The little church on the promontory


On the extreme northern tip of the promontory a little basilica of the proto-byzantine age,around the second half of the Vth –beginning VIth c. A.D. has been uncovered. Its floor plan is slightly assymetrical, due to the constraints of the irregular hilly location. The small building, subdivided into three naves with its apse facing eastwards, has kept, even if not an optimal state, ample floor section made of small opus sectile elements. These floor sections are unfortunately conserved in different states and those pertinent to the northern nave have been irremediably lost. 


During the 1995-1996 excavation campaigns a little proto-Byzantine basilica of the second half of the Vth c. A.D. was brought to light on the extreme northern tip of the promontory. In spite of the very bad state of conservation of the structures, of which there were only few traces of the walls, it was yet possible to reconstruct its floor plan which follows a typical pattern and consists of three naves and an apse on the eastern side. However the building presents some irregularities probably due to the nature of the rocky spur on which it is constructed which conditioned its layout and the location of its doors.

Indeed the structure is slightly asymmetric with a noteworthy development in length but with the two long sides not perfectly parallel and slightly converging to the main entrance which was maybe preceded by a portico that opens out onto the southern side rather than onto the western side while a secondary  entrance was built on the eastern side. In the side nave a sort of central corridor, as suggested by the sectile panels, led to the area of the presbytery which was limited by barriers, long lost but of which still remain the tracks carved into the floor’s limestone slabs. In the central nave the octagonal base of an ambon in local stone was found.  Along the eastern side the slight traces of  wall bases lead to believe that there was a room which probably could be identified as a baptistery or as a service room for liturgical purposes pastophorion.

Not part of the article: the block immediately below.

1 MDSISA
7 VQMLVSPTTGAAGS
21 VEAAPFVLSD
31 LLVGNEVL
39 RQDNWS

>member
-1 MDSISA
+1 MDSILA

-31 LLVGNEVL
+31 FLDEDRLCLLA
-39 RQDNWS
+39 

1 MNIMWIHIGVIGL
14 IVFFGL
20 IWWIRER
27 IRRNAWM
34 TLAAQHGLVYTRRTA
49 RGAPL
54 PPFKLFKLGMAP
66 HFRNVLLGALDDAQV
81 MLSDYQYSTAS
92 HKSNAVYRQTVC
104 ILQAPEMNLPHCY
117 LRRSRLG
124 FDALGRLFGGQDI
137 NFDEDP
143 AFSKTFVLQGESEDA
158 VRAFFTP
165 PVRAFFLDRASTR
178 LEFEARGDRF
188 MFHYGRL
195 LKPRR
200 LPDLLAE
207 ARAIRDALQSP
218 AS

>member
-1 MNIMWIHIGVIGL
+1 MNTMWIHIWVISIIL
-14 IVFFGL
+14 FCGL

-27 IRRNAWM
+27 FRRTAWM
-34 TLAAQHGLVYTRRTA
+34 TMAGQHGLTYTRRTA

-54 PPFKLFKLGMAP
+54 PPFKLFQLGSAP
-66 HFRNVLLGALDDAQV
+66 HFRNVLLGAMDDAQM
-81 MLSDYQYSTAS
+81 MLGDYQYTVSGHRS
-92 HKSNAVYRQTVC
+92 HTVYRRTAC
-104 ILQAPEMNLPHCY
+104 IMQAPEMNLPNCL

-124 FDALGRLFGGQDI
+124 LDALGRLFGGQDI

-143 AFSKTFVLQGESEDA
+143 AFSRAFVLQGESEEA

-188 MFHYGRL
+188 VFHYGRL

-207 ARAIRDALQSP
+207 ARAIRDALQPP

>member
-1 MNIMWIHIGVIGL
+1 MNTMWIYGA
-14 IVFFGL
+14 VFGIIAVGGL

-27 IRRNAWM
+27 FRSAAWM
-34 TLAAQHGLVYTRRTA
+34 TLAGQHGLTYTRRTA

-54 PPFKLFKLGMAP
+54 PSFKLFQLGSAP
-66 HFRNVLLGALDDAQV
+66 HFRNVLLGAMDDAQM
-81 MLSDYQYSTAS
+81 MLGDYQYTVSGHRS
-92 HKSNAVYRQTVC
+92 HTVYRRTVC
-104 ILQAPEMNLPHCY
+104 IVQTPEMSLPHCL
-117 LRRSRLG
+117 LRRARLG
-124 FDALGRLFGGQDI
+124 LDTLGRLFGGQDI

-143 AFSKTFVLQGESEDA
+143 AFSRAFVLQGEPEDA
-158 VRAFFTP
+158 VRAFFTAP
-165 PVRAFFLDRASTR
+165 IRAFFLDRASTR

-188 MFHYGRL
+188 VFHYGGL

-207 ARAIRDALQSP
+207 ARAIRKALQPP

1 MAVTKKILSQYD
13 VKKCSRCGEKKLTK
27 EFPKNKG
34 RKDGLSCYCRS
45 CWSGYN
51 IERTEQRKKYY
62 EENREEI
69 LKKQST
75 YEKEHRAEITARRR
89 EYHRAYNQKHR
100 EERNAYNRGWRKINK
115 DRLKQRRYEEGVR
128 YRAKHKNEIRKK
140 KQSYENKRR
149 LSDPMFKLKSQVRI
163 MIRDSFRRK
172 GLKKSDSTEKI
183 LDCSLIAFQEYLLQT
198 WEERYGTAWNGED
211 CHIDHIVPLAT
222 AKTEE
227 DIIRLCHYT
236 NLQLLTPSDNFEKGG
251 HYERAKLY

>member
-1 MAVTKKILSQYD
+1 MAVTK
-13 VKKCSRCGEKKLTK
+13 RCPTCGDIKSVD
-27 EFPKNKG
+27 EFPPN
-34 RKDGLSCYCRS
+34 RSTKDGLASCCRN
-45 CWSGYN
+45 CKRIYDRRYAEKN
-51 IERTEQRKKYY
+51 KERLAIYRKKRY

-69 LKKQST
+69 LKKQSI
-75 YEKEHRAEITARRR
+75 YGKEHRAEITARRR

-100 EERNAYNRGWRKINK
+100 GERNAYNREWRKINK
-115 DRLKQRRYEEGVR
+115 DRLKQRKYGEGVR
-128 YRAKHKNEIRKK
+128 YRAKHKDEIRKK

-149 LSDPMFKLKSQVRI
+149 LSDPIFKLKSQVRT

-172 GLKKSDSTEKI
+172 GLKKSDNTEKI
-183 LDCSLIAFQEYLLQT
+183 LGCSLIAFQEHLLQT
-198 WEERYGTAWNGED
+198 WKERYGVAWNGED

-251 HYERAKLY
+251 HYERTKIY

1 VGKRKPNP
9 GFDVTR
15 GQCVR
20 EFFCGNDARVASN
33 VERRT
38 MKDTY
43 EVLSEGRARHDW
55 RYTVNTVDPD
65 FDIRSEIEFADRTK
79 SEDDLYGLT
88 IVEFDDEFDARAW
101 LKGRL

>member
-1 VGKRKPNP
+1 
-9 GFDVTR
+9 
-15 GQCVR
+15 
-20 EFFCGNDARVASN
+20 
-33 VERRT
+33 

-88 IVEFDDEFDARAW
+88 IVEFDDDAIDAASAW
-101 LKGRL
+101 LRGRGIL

The sectile floor is unfortunately in an irregular state of conservation, above all in the central nave, in the area of the presbytery and in the apse, while in the northern nave it has been completely lost. The surviving sections of opus sectile which have been restored in 1996 belong to the type of geometric compositions with small modules, usually bi-chromatic and set into square or rectangular  panels limited by marble or limestone frames.

The date of the complex, in the absence of clearly  associated stratigraphic levels, can be ascribed to the second half of the Vth beginning of the VIth centuries as suggested by the stylistic analysis of the sectilia pavimenta.